Jimmy Nardello peppers came from Italy in the 19th century. Jimmy Nardello donated them to the Seed Savers Exchange. They are a lovely Italian frying pepper.

Sweet and Sour Okra (Kutchhi bhindi.)

One of my oldest and most beloved cookbooks is Madhur Jaffrey’s Indian Cookery which Bethany and I must have bought in London back in the mid eighties. The pages of favorite recipes are stained with the rich colors of Indian spices and splattered with oil.

Here is her lovely way to prepare okra, or as they were traditionally known in Britain, ladies fingers (yuck) and, much more evocatively called by Jaffrey, bhindi.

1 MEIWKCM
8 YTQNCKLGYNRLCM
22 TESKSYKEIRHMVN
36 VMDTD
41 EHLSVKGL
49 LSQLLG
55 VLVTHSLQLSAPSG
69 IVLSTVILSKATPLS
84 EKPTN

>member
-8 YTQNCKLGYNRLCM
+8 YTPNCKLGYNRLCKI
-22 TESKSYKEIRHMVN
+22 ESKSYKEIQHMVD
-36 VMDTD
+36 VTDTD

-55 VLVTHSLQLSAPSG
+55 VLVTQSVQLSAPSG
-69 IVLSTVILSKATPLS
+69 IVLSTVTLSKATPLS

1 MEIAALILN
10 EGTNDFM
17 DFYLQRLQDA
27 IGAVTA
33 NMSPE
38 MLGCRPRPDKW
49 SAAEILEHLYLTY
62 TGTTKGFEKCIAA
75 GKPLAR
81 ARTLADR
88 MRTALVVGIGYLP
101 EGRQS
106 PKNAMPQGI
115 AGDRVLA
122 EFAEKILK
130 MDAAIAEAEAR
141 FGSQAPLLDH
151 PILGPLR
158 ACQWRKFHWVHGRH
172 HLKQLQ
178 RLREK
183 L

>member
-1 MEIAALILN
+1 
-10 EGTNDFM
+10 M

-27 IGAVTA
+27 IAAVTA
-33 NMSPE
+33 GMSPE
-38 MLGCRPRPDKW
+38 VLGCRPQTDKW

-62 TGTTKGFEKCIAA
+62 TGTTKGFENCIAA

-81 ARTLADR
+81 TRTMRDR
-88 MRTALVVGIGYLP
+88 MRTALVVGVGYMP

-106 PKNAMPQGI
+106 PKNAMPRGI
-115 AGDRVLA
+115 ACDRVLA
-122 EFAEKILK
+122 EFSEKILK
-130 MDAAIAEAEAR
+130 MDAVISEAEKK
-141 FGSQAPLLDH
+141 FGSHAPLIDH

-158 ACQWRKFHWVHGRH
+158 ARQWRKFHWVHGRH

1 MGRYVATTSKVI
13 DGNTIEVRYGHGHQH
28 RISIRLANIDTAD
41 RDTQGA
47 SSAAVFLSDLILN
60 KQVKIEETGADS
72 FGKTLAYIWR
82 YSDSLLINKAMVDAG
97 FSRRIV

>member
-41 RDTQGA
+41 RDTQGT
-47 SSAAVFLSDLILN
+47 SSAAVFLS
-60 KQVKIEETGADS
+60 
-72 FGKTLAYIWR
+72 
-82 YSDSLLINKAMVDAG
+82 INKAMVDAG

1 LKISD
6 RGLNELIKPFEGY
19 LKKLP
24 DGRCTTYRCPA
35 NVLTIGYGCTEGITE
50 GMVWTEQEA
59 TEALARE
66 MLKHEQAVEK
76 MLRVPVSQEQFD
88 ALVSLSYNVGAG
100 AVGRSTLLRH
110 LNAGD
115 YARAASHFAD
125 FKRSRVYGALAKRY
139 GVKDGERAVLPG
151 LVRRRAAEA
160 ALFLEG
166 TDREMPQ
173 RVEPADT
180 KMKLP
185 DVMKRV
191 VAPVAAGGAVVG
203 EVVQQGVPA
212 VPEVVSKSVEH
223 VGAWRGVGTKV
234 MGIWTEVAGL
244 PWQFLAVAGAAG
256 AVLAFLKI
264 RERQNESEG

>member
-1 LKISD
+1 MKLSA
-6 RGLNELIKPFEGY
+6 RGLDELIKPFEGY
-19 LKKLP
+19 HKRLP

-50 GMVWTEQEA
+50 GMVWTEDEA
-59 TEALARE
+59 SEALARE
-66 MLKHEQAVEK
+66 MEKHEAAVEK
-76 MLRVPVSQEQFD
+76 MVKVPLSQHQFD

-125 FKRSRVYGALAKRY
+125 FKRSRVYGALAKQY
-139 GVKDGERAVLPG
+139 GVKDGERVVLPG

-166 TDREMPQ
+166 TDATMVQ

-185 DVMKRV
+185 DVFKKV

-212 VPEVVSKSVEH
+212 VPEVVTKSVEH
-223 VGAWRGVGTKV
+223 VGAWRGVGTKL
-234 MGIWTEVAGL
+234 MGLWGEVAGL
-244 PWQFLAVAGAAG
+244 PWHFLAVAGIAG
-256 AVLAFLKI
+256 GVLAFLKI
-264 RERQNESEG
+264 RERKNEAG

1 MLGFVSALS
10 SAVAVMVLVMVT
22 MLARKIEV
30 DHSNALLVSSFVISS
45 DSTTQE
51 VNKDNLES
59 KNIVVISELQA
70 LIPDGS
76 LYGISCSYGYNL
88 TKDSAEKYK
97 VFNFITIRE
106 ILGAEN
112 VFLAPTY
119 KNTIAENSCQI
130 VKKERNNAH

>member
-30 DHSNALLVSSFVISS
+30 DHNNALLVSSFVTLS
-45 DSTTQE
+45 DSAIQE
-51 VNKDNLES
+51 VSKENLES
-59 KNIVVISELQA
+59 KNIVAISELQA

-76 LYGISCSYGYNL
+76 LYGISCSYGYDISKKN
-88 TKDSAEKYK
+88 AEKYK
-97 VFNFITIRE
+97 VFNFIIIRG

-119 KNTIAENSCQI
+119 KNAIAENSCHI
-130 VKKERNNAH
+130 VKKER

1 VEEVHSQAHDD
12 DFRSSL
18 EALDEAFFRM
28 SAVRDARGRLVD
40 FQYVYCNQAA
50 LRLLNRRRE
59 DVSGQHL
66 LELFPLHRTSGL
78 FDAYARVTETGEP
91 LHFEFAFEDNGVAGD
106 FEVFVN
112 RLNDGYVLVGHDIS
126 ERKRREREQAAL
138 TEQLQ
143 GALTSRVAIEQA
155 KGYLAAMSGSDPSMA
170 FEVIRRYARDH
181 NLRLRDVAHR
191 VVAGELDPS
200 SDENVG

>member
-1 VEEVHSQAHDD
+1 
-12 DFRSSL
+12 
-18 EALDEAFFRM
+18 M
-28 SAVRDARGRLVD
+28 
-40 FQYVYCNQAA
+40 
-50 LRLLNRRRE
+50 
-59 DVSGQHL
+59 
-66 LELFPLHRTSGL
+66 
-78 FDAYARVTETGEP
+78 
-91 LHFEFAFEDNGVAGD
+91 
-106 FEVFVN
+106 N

Sweet and Sour Okra.

Sweet and Sour Okra
Sweet and Sour Okra
  • 14 oz okra
  • 7 cloves of garlic
  • 1 whole dried hot red chili
  • 7 tbsp of water.
  • 2 tsp of ground cumin.
  • 1 tsp of ground coriander
  • 1/2 tsp of turmeric
  • 4 tbsp of vegetable oil.
  • 1 tsp of cumin seeds.
  • 1 tsp salt
  • 1 tsp sugar
  • 4 tsp lemon juice.

Cut the okra into 3/4 inch rounds. Put the garlic and chilli in a blender with 3 tsp of water. Blend to a paste. Add the ground cumin, coriander, and turmeric, blend briefly to mix.
Heat the oil to medium in a skillet. When hot, add the whole cumin seeds. As soon as the seeds begin to sizzle, turn the heat down and add the spice paste. Stir and fry for a minute. Add the okra, salt, sugar and lemon juice and the rest of the water. Stir to mix and bring to a gentle simmer. Cover tightly and cook until the okra is tender, no more than ten minutes.

Papalo (Porophyllum ruderale spp macrocephalum)